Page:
Voting with Religion Undermines Our Freedom Of/From Religion
“I want you to just let a wave of intolerance wash over. I want you to let a wave of hatred wash over you. Yes, hate is good…Our goal is a Christian nation. We have a biblical duty, we are called by God to conquer this country. We don’t want equal time. We don’t want pluralism.”
“Our goal must be simple. We must have a Christian nation built on God’s law, on the Ten Commandments. No apologies.”
“When I, or people like me, are running the country, you’d better flee, because we will find you, we will try you, and we’ll execute you. I mean every word of it. I will make it part of my mission to see to it that they are tried and executed.”
“There is going to be war, [and Christians may be called to] take up the sword to overthrow the tyrannical regime that oppresses them.”
– Randall Terry (Operation Rescue)
Religion is a personal endeavor and by being such, followers are completely free to subjugate themselves, and only themselves, to the creeds, codes, and dogmas that they deem to be true. The moment religious citizens begin voting on proposition and legislation with their religious dogma, worshiping with their vote, they are voting against one of the very principles our nation was founded upon, our freedom of and from religion. It is a road to theocracy and we here in the United States have been walking down this road for decades. This might sound confusing and contradictory to you; “How can voting with my religion be violating our principle of freedom of religion? Doesn’t freedom of religion give me that right?” The answer to both is no. I may be opposed to homosexuality (I’m not, this is for sake of argument) for religious reasons but if I were to seek some sort of legislation criminalizing the act it would not be sufficient for me to point to my holy text or proclaim it to be God’s will. I would have to explain why homosexuality violates some principle that anyone of any background and faith (or lack of) would be able to understand and agree upon.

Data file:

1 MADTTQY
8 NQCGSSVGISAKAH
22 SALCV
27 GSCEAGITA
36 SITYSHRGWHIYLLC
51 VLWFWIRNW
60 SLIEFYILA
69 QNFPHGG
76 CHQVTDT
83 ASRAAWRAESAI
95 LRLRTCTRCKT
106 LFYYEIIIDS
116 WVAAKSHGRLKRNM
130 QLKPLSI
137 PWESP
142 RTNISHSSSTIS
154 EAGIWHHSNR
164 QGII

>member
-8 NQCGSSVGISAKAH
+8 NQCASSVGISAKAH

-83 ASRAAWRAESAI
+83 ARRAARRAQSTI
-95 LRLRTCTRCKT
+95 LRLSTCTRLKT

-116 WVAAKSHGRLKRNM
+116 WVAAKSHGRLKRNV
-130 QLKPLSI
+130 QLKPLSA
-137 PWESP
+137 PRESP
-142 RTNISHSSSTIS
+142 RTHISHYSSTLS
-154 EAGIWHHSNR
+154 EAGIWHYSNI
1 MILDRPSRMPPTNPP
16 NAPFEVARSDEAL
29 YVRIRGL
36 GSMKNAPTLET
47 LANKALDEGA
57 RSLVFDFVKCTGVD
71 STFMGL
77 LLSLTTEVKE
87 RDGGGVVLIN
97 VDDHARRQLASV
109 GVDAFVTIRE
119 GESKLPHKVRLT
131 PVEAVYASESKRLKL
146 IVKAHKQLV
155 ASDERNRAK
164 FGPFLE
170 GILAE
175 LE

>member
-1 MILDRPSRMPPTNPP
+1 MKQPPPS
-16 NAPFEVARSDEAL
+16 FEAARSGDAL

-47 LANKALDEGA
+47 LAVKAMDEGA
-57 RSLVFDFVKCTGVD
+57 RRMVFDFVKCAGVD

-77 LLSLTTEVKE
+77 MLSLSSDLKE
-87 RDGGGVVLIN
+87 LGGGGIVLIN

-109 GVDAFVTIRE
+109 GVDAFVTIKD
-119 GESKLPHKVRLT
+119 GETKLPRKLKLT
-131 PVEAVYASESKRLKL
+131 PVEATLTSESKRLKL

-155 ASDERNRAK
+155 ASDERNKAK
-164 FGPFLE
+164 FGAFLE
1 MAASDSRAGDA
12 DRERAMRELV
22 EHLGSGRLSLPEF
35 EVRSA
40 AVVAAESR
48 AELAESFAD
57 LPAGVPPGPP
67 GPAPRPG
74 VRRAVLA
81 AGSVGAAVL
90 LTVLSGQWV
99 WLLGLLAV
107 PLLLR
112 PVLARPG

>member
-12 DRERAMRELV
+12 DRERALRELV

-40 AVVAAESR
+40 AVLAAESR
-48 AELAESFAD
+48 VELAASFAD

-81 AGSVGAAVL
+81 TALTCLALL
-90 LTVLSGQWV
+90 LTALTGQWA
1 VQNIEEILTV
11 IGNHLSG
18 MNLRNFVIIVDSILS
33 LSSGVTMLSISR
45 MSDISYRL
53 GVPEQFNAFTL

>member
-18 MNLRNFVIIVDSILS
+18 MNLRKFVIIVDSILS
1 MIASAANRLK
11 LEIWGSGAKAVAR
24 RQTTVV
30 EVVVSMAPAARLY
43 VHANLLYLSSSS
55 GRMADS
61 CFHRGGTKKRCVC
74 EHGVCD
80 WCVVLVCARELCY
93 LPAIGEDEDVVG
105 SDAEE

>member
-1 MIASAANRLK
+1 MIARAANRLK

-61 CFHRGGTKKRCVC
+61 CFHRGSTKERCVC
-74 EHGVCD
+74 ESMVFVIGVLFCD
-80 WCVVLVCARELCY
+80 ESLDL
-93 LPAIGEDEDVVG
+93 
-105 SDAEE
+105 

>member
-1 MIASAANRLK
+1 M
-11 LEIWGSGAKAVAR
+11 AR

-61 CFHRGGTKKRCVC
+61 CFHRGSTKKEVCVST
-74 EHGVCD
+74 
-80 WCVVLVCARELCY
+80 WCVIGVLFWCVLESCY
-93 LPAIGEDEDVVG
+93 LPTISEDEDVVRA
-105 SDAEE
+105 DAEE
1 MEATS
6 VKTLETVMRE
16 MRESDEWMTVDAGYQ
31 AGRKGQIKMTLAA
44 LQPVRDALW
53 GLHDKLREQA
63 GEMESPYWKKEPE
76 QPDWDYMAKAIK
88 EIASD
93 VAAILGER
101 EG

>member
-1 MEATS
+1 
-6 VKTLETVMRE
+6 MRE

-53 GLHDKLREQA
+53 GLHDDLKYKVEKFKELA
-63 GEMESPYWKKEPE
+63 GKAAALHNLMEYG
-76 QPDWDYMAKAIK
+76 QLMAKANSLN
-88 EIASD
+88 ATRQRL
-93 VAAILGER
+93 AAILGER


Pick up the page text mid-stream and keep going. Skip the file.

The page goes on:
Politics is the attempt to reach a consensus or agreement on issues and this is dependent upon topics being open for debate and susceptible to reason. It is compromise. At the most fundamental levels, religion does not allow for compromise. Compromise within religion is amount to heresy. If God issues an edict, his followers are expected to comply regardless of the consequences they might face here in society. When people vote with their religion and win, they inject their religious principle into the government. When enough religious principle and ideology has been injected into the government, a theocracy is born. In a theocracy, a certain religious viewpoint is given endorsement, minimizing the value of all other religious viewpoints making the adherents of the newly minimized religious viewpoints outsiders and potentially, depending upon the specifics, criminals. Does this sound like freedom of and from religion?
I have a few questions for those of you who disagree with me…What if your religion was not the majority and legislation was passed that somehow affected your freedom to worship the way you see fit? Would you still be okay with it? Doesn’t secularism seem a much more rational approach for the government to take?
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